Atlantic Employers’ Counsel – Summer 2014
Summer is halfway over, but we know you will want to take this edition along with you while you enjoy more summer weather and time out of the office.
Employers are struggling to keep ahead of the curve with the recent rise of legislated and expanded common law rights to privacy. This edition focuses on understanding the privacy legal landscape in Atlantic Canada, discusses some very recent privacy and disciplinary decisions employers should be aware of, provides informative tips for ensuring that your workplace is as privacy proof as possible and points out the hazards of social media when it comes to workplace privacy.
With increasing digitalization and the potential harm resulting from violations of an individual’s privacy or unauthorized disclosure of one’s personal information, employers must remain diligent in efforts to collect, retain and disclose personal information and promote a culture of respect regarding the privacy of their employees.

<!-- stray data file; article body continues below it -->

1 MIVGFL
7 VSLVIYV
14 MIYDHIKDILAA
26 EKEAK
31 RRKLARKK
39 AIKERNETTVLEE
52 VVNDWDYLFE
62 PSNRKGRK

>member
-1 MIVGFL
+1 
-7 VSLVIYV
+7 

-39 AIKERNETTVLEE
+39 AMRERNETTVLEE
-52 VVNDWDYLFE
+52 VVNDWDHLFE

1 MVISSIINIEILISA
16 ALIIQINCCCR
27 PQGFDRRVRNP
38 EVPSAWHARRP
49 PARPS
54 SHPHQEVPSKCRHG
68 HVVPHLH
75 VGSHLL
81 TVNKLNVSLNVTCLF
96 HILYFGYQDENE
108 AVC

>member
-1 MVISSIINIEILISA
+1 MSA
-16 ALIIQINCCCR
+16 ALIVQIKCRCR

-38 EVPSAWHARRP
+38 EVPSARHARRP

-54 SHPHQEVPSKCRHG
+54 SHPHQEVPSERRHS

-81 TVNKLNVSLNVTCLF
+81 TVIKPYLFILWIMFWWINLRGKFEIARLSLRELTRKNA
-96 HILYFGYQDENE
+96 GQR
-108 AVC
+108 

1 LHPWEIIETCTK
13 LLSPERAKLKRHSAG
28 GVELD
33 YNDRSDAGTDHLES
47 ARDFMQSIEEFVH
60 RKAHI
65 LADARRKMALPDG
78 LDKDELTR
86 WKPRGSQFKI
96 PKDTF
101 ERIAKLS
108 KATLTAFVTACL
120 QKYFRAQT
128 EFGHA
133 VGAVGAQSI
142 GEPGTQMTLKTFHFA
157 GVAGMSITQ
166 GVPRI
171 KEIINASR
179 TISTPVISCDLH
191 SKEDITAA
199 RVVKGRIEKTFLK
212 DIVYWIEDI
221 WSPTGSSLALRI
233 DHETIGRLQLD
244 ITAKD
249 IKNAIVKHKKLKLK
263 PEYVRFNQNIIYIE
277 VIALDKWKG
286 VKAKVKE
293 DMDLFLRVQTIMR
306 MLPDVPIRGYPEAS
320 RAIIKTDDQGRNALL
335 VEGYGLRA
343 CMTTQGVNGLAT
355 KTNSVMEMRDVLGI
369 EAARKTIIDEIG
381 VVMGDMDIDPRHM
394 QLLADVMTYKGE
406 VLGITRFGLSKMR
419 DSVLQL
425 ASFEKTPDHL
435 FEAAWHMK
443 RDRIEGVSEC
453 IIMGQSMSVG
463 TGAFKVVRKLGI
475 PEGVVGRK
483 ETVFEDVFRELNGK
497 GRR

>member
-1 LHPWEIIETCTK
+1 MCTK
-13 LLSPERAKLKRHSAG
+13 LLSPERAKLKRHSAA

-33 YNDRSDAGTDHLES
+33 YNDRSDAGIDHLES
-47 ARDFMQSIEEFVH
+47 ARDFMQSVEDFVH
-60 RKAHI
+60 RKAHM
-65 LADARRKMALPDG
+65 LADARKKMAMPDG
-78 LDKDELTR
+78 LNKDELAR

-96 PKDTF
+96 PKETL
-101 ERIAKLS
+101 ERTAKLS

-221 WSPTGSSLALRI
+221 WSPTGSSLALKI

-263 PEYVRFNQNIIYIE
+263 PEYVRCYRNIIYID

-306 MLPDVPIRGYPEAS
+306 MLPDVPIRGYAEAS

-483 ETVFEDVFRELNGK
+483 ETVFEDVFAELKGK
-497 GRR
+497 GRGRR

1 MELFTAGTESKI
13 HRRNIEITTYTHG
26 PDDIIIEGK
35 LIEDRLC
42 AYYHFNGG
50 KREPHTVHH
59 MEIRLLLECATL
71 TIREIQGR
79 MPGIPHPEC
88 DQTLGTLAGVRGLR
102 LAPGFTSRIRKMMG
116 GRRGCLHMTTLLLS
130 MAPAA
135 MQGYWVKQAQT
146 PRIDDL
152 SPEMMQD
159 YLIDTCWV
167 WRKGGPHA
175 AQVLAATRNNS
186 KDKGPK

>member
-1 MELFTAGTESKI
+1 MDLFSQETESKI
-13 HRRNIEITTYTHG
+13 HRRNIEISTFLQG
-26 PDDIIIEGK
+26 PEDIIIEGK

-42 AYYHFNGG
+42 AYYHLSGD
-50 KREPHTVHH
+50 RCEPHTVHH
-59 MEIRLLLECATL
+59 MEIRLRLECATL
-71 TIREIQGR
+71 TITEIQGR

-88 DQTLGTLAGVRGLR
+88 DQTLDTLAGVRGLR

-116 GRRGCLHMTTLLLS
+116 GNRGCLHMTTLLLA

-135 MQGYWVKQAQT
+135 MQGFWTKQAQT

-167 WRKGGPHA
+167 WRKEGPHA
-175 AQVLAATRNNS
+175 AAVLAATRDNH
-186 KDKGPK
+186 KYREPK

Advances in technology have brought privacy issues to the forefront of Canadian society, and the workplace is no exception. Employers need to consider privacy and confidentiality for not only their customers, but also their employees.
Confidentiality at work has become increasingly important and the employee’s responsibility to keep private and confidential information is just that, private and confidential. Questions from employers about what must go into this type of policy have become routine, mainly due to the global nature of communications today and how easily information can be circulated and accessed.
In 2012 the Ontario Court of Appeal first established the tort of intrusion upon seclusion to Canadian law in . Relying on Jones v Tsige Apart from the obvious impact of this case on those who are the victims of a privacy breach, the case has raised interesting questions in the field of labour and employment law. Namely, it places strong pressure on an employer to ensure prompt and sufficient discipline against employees who breach privacy rules in an effort to mitigate potential tort claims.
One of the first social media confidentiality cases arose out of a health care employment relationship. In CAW-Canada, Local 127 (J.C.) v. Chatham-Kent (Municipality),  OLAA No. 135 (QL), the grievor was a personal caregiver with eight years service and some history of discipline. She was discharged after making a number of blog entries and posting photos.
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